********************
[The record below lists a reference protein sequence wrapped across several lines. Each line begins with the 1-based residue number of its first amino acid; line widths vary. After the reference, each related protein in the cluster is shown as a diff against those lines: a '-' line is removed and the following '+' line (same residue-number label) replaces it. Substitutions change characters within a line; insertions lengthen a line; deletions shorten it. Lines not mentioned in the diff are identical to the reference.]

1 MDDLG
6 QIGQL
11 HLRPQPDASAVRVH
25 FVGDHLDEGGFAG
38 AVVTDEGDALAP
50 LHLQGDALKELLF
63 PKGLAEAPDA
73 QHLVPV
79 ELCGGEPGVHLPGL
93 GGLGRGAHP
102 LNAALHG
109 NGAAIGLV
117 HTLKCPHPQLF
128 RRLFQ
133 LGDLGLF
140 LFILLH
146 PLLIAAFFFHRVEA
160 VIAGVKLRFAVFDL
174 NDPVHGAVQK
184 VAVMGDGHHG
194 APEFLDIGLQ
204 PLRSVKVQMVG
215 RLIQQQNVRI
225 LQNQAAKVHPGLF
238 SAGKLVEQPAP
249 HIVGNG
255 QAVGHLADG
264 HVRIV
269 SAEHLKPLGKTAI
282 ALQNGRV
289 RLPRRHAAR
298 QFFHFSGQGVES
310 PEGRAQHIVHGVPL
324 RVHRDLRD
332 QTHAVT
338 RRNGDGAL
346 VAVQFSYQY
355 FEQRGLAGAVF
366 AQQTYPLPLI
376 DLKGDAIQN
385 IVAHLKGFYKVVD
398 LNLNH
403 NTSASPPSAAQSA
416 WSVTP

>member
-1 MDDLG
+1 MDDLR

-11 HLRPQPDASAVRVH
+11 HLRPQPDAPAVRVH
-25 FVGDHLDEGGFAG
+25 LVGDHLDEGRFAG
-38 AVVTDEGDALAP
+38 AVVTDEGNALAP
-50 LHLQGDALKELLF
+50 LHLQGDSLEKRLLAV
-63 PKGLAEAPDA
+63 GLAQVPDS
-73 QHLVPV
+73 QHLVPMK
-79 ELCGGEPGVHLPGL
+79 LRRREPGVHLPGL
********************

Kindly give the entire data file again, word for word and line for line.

[The record below lists a reference protein sequence wrapped across several lines. Each line begins with the 1-based residue number of its first amino acid; line widths vary. After the reference, each related protein in the cluster is shown as a diff against those lines: a '-' line is removed and the following '+' line (same residue-number label) replaces it. Substitutions change characters within a line; insertions lengthen a line; deletions shorten it. Lines not mentioned in the diff are identical to the reference.]

1 MDDLG
6 QIGQL
11 HLRPQPDASAVRVH
25 FVGDHLDEGGFAG
38 AVVTDEGDALAP
50 LHLQGDALKELLF
63 PKGLAEAPDA
73 QHLVPV
79 ELCGGEPGVHLPGL
93 GGLGRGAHP
102 LNAALHG
109 NGAAIGLV
117 HTLKCPHPQLF
128 RRLFQ
133 LGDLGLF
140 LFILLH
146 PLLIAAFFFHRVEA
160 VIAGVKLRFAVFDL
174 NDPVHGAVQK
184 VAVMGDGHHG
194 APEFLDIGLQ
204 PLRSVKVQMVG
215 RLIQQQNVRI
225 LQNQAAKVHPGLF
238 SAGKLVEQPAP
249 HIVGNG
255 QAVGHLADG
264 HVRIV
269 SAEHLKPLGKTAI
282 ALQNGRV
289 RLPRRHAAR
298 QFFHFSGQGVES
310 PEGRAQHIVHGVPL
324 RVHRDLRD
332 QTHAVT
338 RRNGDGAL
346 VAVQFSYQY
355 FEQRGLAGAVF
366 AQQTYPLPLI
376 DLKGDAIQN
385 IVAHLKGFYKVVD
398 LNLNH
403 NTSASPPSAAQSA
416 WSVTP

>member
-1 MDDLG
+1 MDDLR

-11 HLRPQPDASAVRVH
+11 HLRPQPDAPAVRVH
-25 FVGDHLDEGGFAG
+25 LVGDHLDEGRFAG
-38 AVVTDEGDALAP
+38 AVVTDEGNALAP
-50 LHLQGDALKELLF
+50 LHLQGDSLEKRLLAV
-63 PKGLAEAPDA
+63 GLAQVPDS
-73 QHLVPV
+73 QHLVPMK
-79 ELCGGEPGVHLPGL
+79 LRRREPGVHLPGL